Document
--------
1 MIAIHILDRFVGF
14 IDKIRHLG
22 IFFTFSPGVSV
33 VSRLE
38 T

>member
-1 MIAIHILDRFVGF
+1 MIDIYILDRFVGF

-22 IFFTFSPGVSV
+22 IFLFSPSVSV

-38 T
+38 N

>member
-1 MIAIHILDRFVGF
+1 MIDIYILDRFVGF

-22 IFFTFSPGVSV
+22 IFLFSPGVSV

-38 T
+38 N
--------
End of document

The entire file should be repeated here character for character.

1 MIAIHILDRFVGF
14 IDKIRHLG
22 IFFTFSPGVSV
33 VSRLE
38 T

>member
-1 MIAIHILDRFVGF
+1 MIDIYILDRFVGF

-22 IFFTFSPGVSV
+22 IFLFSPSVSV

-38 T
+38 N

>member
-1 MIAIHILDRFVGF
+1 MIDIYILDRFVGF

-22 IFFTFSPGVSV
+22 IFLFSPGVSV

-38 T
+38 N